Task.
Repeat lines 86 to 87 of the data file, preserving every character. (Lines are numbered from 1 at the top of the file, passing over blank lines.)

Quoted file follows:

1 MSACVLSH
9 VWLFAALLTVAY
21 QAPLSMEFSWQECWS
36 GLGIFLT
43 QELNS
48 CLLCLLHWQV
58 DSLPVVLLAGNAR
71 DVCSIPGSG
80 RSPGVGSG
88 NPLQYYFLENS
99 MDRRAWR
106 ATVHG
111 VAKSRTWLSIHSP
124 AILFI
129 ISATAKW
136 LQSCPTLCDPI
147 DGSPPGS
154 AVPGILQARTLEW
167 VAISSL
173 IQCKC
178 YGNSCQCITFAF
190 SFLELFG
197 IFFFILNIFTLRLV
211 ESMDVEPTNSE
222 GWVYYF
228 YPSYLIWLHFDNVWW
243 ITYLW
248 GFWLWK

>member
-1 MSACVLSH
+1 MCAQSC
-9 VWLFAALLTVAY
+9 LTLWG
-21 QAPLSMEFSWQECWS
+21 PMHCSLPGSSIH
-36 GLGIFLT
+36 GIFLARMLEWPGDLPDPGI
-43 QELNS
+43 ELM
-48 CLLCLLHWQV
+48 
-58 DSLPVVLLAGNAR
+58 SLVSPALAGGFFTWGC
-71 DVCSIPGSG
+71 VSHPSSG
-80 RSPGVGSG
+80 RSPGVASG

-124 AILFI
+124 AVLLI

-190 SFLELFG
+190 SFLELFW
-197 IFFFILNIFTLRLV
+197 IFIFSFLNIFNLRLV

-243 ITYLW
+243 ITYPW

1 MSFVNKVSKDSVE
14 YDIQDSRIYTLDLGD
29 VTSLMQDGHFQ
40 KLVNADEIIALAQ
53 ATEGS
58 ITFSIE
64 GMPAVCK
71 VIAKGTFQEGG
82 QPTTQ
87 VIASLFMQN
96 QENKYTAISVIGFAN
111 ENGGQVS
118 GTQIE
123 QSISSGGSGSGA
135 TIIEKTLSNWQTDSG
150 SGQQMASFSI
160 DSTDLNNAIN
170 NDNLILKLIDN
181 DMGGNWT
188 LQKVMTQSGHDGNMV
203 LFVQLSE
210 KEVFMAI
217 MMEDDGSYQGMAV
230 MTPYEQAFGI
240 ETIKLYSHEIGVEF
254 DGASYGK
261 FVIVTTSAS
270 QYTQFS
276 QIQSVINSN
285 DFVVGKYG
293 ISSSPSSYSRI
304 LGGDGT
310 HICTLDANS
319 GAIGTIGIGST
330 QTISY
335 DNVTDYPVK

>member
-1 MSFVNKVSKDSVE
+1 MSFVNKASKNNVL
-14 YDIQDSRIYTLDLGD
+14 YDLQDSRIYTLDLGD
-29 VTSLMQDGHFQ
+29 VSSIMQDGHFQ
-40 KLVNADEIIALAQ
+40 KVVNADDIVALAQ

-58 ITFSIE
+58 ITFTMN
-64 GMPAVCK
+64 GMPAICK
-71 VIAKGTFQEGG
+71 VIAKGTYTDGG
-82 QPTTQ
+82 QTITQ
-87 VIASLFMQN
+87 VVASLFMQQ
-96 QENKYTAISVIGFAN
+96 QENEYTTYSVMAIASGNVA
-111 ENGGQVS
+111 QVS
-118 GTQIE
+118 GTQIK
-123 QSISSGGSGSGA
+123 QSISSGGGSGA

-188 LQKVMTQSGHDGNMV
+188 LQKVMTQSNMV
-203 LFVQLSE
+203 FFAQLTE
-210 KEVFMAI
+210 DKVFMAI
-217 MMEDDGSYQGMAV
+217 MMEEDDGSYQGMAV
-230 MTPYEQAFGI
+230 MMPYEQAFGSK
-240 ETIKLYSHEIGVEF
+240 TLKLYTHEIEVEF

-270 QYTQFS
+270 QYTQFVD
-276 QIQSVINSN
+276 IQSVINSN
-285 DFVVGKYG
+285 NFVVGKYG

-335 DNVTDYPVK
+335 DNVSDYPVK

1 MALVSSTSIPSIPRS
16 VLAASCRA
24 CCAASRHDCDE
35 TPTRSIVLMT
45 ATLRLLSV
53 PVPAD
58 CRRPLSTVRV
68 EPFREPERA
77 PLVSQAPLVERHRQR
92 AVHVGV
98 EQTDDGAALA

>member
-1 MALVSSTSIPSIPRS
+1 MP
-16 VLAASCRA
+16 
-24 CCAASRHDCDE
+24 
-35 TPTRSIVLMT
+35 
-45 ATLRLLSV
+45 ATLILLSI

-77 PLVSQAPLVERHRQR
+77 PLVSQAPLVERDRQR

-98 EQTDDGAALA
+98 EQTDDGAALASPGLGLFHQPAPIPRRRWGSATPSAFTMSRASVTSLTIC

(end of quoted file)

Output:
293 ISSSPSSYSRI
304 LGGDGT